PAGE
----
Beirut (AFP) - Lebanon's foreign minister summoned the US ambassador Friday over the return of a naturalised American former militiaman accused of torture to the United States despite a travel ban, state media said.
Amer al-Fakhoury, a former member of the South Lebanon Army (SLA), went into exile more than two decades ago before returning to Lebanon in September, when he was arrested.
The 57-year-old was released on Monday over a statute of limitations on his alleged crimes, a judicial source said, though put under a travel ban, according to state media.
US President Donald Trump on Thursday hailed Fakhoury's return to the United States, saying he was suffering from late-stage cancer.
On Friday, Lebanon's Foreign Minister Nassif Hitti asked US ambassador Dorothy Shea to explain "the circumstances of Amer Fakhoury being transferred abroad from the US embassy," the National News Agency said.
The head of the powerful Shiite movement Hezbollah, Hassan Nasrallah, later Friday slammed Fakhoury's departure as an "escape" organised by the US embassy and a "flagrant violation of (Lebanese) sovereignty and justice".
A security source said on Thursday that Fakhoury left the country in a helicopter from the US embassy heading to an unknown destination, but the embassy did not comment on the report.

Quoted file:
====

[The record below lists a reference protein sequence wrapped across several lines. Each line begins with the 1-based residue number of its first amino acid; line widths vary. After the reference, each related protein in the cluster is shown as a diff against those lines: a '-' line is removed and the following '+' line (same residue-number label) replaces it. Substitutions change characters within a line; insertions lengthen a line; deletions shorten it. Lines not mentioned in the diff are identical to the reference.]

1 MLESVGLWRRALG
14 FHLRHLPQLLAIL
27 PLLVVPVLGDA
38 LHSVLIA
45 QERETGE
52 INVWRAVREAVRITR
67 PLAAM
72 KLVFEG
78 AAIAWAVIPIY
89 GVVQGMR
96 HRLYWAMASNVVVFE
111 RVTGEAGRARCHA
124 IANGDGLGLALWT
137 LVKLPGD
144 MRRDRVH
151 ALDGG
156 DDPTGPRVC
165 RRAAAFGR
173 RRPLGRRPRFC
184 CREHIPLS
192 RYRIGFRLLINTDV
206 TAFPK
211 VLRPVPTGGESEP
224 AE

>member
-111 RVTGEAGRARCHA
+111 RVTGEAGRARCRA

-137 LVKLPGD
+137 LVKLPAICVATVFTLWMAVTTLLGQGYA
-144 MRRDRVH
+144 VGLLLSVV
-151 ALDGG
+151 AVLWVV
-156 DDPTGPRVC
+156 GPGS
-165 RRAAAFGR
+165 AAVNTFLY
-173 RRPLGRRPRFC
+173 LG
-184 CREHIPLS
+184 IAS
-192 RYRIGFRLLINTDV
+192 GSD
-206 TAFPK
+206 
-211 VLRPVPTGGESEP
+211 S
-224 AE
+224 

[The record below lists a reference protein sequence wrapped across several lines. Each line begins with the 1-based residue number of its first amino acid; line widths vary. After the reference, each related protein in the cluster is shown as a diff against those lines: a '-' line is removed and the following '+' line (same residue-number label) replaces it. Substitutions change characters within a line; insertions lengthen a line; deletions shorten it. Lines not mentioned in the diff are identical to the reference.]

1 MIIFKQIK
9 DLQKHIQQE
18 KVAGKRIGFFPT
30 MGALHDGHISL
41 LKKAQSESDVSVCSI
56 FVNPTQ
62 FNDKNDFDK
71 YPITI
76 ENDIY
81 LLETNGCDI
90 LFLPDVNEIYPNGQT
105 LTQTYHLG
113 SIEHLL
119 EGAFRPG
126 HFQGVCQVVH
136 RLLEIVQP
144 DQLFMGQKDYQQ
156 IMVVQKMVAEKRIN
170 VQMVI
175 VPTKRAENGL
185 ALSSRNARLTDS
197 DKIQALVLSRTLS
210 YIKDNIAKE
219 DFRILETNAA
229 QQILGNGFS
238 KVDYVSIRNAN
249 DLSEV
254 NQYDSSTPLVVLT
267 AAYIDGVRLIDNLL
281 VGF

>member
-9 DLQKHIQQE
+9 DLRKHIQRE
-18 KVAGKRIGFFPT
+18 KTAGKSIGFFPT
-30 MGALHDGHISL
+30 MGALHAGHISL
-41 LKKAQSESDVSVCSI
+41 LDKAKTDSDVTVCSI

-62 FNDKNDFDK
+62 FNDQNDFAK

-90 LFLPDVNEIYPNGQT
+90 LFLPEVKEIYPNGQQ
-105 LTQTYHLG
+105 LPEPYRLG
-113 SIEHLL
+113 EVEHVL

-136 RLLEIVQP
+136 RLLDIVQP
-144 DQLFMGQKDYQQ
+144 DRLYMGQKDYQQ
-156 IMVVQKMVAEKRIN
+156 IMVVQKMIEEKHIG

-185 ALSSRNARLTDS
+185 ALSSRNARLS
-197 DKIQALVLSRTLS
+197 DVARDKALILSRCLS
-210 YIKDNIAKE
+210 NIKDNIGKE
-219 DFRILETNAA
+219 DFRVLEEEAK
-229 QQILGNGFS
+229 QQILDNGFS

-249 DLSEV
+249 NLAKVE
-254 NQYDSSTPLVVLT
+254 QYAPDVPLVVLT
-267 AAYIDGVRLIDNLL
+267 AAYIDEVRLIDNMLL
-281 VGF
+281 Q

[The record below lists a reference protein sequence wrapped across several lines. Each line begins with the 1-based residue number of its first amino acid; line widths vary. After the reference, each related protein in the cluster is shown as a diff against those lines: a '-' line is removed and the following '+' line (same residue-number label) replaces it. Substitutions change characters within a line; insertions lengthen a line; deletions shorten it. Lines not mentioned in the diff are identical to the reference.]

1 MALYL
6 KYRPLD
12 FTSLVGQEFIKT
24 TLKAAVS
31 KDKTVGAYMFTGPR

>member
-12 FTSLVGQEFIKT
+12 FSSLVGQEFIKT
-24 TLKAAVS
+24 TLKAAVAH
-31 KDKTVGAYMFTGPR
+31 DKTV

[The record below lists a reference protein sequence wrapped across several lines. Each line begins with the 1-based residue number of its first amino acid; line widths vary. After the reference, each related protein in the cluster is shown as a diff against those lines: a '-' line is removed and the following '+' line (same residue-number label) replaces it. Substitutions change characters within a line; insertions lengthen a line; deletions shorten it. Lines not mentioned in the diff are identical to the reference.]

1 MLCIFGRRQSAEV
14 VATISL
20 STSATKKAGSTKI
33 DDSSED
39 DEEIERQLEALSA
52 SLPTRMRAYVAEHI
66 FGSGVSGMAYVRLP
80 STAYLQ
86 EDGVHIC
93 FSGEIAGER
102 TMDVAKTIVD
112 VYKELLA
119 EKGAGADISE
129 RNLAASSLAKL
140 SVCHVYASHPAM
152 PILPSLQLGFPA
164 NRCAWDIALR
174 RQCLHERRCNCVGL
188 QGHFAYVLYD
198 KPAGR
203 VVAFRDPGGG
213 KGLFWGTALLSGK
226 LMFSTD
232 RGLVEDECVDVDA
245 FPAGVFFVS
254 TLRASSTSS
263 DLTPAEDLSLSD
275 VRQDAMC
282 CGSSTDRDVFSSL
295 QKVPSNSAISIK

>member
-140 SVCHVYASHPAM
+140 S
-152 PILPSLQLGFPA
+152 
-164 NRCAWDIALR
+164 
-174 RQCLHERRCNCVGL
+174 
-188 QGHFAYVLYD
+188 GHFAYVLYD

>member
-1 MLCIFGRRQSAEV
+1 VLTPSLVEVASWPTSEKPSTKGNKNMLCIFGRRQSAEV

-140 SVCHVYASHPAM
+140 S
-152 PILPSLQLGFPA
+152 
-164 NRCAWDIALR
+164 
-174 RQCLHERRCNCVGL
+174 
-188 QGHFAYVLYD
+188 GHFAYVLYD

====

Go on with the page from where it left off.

When Fakhoury was arrested, a Lebanese security source said he had served as a senior warden in the notorious Khiyam prison, opened in 1984 by the Christian-dominated SLA after Israel occupied southern Lebanon.
Witnesses accuse Fakhoury of ordering or taking part in beatings of thousands of inmates.
The veteran militiaman's release by a military court on Monday prompted an outcry on social media.
Hezbollah, largely credited with Israel's withdrawal from southern Lebanon in 2000, said it would be more honourable for the judges involved to resign rather than "succumb to the pressures that led to this decision".
On Friday, the head of the military tribunal resigned over the criticism.
In a televised speech Friday, Nasrallah condemned "strong American pressures" on political officials and judges in Lebanon to obtain Fakhoury's "unconditional release".
The Hezbollah chief accused Washington of making "direct threats" against Lebanese authorities, including "imposing economic sanctions", "a withdrawal of aid to the Lebanese army" and the addition of officials to the US sanctions list.
"The Amer al-Fakhoury case must continue before the court. The Lebanese judiciary should not consider the case as closed," he said.